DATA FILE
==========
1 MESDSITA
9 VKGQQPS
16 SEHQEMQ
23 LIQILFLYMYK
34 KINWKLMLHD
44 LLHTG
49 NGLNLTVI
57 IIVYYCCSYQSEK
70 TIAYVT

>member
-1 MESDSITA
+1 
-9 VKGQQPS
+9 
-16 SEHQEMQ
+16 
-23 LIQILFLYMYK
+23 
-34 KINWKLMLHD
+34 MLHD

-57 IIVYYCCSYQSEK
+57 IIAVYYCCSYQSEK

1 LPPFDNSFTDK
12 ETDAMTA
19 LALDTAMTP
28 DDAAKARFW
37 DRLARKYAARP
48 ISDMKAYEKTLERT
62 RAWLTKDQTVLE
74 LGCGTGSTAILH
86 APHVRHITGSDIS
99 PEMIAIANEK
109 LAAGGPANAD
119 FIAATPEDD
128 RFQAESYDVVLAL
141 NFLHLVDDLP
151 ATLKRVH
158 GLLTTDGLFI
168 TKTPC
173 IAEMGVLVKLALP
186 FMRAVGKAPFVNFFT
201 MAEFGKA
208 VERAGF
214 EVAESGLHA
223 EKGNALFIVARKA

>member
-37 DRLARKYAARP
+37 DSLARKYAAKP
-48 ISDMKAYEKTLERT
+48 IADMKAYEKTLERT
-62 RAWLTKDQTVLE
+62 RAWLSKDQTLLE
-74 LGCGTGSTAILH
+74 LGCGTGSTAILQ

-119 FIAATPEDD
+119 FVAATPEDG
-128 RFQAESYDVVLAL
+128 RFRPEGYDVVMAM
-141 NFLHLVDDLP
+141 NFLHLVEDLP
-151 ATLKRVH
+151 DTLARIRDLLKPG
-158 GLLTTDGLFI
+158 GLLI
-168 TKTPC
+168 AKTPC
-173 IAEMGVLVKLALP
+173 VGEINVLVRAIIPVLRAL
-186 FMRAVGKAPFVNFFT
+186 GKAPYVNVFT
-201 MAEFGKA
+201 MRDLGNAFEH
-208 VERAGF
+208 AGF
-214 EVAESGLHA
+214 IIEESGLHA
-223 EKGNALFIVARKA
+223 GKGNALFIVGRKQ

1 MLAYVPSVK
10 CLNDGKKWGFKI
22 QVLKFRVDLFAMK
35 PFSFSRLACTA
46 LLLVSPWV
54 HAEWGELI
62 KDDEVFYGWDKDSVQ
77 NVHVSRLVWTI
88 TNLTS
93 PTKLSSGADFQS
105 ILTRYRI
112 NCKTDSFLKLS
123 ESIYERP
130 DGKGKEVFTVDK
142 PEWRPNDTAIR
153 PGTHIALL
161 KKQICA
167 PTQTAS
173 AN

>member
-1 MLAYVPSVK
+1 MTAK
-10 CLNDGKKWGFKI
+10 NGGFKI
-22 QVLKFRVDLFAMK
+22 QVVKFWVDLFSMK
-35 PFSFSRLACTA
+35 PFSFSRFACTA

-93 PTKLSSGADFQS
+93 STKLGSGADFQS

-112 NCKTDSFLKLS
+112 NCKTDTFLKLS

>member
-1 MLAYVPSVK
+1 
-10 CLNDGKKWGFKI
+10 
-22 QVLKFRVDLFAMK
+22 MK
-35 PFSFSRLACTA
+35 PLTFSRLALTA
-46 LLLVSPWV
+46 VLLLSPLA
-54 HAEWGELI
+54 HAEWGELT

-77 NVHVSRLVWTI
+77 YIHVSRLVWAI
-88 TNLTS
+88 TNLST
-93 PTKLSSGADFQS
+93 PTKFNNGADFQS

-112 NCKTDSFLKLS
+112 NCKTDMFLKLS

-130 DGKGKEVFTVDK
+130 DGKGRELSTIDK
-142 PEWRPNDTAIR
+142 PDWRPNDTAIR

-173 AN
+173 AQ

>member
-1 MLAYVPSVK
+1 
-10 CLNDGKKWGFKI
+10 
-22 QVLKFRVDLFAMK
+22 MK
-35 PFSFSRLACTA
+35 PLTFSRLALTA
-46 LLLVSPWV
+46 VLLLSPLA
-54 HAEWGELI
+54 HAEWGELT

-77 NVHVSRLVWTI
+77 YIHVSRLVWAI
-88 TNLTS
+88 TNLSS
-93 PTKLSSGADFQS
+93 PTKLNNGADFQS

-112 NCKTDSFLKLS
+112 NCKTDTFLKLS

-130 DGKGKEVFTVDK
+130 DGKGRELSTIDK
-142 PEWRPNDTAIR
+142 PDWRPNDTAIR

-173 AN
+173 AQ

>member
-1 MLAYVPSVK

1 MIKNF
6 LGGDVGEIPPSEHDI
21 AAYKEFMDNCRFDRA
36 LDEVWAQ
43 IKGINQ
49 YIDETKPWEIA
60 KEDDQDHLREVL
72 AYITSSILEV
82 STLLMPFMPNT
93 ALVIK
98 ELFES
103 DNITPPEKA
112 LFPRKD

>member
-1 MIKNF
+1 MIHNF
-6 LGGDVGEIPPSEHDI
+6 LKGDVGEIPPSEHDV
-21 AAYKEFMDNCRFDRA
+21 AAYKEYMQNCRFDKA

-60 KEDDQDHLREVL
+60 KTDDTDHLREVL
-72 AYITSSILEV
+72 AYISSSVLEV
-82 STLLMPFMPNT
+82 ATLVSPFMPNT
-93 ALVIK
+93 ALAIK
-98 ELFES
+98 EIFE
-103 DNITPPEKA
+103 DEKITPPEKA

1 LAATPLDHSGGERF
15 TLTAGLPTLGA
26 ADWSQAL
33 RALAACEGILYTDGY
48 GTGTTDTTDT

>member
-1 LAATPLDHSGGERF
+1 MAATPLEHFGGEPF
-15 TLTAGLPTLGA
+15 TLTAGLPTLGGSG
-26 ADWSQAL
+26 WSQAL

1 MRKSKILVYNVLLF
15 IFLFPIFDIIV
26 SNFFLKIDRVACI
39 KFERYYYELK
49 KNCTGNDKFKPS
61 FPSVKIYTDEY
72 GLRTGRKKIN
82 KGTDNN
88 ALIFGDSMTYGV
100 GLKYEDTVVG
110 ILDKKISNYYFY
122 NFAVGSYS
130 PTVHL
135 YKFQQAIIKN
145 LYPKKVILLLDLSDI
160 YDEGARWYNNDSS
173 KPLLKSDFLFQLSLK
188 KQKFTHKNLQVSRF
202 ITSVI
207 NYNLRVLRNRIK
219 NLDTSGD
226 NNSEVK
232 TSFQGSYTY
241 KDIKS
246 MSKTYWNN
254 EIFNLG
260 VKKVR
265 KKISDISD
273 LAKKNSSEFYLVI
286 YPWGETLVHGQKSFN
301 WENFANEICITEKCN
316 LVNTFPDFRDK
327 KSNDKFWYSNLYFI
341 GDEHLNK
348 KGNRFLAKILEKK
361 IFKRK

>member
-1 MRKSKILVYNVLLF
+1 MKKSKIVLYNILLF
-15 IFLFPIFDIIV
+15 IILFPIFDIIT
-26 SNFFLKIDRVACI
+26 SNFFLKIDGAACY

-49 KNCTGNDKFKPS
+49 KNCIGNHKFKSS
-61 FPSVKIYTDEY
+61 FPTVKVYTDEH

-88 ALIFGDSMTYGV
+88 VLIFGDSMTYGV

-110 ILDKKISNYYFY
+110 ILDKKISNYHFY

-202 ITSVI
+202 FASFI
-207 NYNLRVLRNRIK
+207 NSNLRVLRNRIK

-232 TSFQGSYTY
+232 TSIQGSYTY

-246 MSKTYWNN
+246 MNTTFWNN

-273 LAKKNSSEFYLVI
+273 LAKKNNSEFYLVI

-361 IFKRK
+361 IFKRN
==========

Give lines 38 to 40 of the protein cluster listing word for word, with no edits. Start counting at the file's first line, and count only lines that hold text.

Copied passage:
158 GLLTTDGLFI
168 TKTPC
173 IAEMGVLVKLALP